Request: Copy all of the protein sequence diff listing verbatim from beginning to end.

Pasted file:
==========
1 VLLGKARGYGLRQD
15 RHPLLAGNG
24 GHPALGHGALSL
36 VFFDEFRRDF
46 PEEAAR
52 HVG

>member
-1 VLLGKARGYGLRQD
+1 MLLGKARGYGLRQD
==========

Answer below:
1 VLLGKARGYGLRQD
15 RHPLLAGNG
24 GHPALGHGALSL
36 VFFDEFRRDF
46 PEEAAR
52 HVG

>member
-1 VLLGKARGYGLRQD
+1 MLLGKARGYGLRQD